Governor McDonnell would have us believe that his primary goal in re-instituting Confederate History Month was to promote tourism in Virginia on the eve of the Civil War Sesquicentennial. On the face of it there is nothing wrong with promoting such an agenda. Unfortunately, even a cursory glance at the content of his proclamation raises unsettling questions of whose tourist dollars the governor is interested in attracting and where he hopes those dollars will be spent:
Virginia has long recognized her Confederate history, the numerous civil war battlefields that mark every region of the state, the leaders and individuals in the Army, Navy and at home who fought for their homes and communities and Commonwealth in a time very different than ours today[.]
We can see clearly both who is being singled out and where those tourist dollars will end up. To the extent that we will see a boost in tourism over the next few years here in Virginia it is clear that our Civil War battlefields will benefit the most. It should come as no surprise that the major battlefields, many of them under the care of the National Park Service, will attract the vast majority of tourists and rightfully so. The proclamation also points to sites such as the Virginia Military Institute where the stories of brave soldiers can be found as well as the homes of prominent Confederate leaders such as Robert E. Lee and Stonewall Jackson. Museums that focus predominantly on military matters will also stand to benefit from such a proclamation.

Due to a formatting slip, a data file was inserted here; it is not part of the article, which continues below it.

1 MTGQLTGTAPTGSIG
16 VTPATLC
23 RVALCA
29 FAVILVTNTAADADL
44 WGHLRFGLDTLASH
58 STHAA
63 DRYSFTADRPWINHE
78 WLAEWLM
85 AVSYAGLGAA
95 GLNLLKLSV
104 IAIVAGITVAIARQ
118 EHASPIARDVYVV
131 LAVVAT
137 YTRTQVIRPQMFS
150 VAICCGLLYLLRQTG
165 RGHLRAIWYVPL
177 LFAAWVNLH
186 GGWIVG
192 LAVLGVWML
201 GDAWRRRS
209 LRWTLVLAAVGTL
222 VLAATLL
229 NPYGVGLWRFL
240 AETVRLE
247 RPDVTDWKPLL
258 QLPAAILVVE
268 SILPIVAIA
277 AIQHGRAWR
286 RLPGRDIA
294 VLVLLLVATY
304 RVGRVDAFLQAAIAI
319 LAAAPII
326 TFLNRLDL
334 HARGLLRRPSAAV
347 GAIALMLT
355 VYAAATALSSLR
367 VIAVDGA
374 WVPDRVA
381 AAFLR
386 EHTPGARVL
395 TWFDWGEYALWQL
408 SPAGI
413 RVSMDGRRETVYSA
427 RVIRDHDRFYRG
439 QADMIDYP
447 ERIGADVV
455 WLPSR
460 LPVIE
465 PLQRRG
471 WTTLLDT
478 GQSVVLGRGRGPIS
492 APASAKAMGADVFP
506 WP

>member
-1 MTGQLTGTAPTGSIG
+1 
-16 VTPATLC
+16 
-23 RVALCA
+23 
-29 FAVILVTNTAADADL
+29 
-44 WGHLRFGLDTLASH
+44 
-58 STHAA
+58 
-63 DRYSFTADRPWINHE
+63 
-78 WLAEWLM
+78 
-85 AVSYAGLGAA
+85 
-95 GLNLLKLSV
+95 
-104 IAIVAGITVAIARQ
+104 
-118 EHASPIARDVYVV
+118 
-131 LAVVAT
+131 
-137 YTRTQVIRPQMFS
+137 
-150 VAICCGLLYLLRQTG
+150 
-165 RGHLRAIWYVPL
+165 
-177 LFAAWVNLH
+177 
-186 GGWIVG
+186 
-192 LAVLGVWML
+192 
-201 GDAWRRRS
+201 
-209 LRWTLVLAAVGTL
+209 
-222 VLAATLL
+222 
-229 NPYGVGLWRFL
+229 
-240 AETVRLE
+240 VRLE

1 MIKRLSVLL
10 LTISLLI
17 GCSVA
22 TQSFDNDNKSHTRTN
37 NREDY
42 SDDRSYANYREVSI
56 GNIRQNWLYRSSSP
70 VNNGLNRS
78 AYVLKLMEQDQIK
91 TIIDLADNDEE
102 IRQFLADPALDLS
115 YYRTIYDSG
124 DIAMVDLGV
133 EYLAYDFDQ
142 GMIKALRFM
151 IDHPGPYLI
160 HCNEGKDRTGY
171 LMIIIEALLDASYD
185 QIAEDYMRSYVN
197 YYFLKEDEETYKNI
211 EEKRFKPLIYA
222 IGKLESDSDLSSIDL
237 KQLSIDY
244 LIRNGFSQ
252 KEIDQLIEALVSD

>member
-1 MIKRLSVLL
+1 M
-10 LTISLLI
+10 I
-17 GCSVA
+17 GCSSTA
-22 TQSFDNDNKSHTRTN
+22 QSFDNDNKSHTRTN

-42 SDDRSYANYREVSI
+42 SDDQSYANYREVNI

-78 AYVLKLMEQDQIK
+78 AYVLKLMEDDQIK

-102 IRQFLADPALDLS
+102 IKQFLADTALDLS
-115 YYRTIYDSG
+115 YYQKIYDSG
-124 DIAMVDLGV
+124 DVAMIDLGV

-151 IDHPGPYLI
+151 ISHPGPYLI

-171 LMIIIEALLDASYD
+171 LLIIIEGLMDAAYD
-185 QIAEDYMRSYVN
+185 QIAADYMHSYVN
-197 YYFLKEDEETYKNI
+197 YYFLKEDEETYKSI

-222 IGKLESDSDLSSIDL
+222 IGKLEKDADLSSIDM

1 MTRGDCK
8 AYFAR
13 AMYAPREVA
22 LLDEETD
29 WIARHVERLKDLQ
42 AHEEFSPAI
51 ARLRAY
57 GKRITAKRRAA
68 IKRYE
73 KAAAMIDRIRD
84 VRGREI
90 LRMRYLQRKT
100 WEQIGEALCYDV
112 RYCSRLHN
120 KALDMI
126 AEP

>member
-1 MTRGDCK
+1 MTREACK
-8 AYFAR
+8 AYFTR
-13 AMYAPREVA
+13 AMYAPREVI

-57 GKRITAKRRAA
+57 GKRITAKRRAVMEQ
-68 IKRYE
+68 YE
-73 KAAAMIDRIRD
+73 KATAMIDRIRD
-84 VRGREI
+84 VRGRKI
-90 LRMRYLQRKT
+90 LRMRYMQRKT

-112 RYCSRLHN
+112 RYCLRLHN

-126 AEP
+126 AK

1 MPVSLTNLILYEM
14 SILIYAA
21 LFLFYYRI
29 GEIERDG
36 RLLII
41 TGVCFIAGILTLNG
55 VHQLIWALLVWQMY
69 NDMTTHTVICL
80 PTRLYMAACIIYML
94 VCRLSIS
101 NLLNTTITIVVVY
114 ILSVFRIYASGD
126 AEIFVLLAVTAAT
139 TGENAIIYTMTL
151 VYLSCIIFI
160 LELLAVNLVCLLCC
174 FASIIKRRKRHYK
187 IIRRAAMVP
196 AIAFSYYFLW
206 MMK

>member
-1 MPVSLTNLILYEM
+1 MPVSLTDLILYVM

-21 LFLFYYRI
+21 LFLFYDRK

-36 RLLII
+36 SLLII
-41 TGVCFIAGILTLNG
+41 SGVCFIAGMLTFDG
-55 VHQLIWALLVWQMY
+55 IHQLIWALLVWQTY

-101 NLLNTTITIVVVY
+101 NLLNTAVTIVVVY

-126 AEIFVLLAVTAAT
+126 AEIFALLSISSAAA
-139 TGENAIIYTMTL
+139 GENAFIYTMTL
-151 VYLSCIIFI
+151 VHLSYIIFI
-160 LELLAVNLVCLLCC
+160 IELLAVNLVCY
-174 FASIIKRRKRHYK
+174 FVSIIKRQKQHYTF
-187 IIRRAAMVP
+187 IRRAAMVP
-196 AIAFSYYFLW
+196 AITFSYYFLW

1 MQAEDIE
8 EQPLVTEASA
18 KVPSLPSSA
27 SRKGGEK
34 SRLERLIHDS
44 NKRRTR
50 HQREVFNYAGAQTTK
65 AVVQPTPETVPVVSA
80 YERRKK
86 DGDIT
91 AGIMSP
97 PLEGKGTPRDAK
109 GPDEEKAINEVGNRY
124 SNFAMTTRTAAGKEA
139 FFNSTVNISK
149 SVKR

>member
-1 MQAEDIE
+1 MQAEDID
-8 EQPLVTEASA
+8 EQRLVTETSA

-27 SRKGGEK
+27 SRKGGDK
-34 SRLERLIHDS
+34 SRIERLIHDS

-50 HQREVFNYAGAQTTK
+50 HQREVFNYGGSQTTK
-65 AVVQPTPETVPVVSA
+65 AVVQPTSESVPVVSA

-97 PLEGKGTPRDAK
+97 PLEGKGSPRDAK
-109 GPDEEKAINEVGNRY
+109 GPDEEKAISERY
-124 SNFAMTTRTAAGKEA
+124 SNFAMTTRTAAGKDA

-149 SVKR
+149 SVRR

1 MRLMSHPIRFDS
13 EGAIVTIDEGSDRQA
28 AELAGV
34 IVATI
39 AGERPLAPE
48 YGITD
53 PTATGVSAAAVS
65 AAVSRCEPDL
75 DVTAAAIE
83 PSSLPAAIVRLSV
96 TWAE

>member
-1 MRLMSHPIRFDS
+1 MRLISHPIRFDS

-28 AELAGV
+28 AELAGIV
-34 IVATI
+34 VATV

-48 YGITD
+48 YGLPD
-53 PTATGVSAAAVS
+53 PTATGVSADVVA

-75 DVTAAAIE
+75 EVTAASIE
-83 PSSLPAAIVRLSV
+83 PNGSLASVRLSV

Who will visit these sites? One can answer with the utmost of confidence that it will be an overwhelmingly white audience. Anyone familiar with heritage tourism understands that it is already incredibly difficult to attract African Americans to Civil War related sites, especially along the narrow lines outlined in the proclamation. Virginia’s love affair with the Lost Cause narrative of the Civil War has alienated much of the black population who remain largely suspicious of a collective memory that has ignored their story for far too long. The governor’s proclamation reinforces this suspicion.
A more inclusive proclamation would have gone far to build bridges between communities by showcasing our historic sites, museums, and other resources to the widest possible audience. If we are to believe the governor’s claim that his goal was to attract tourist dollars than why not issue a proclamation that is more inclusive and which will stand to financially benefit sites beyond battlefields and the homes of famous Confederate leaders? It should come as no surprise that many of these sites are currently experiencing difficult financial times. Where do such sites as the Black History Museum in Richmond, the Bedford Historic Meeting House, the Booker T. Washington Home, the Black Soldiers Memorial in Norfolk, and Richmond Slave Trail fit into Governor McDonnell’s goal of attracting tourist dollars? How about a proclamation that also injects some much needed energy into plans for a National Slavery Museum?
I don’t mean to suggest that whites should stick to traditional Civil War sites as outlined in the governor’s SCV/Lost Cause inspired proclamation and that blacks should visit slavery museums and other sites that frame their history. A more inclusive proclamation has the possibility, however slim, of allowing Americans to explore a much richer past. I want to see black Americans visit battlefields as well as white Americans exploring significant sites associated with slavery not as part of the others story, but as part of our collective history.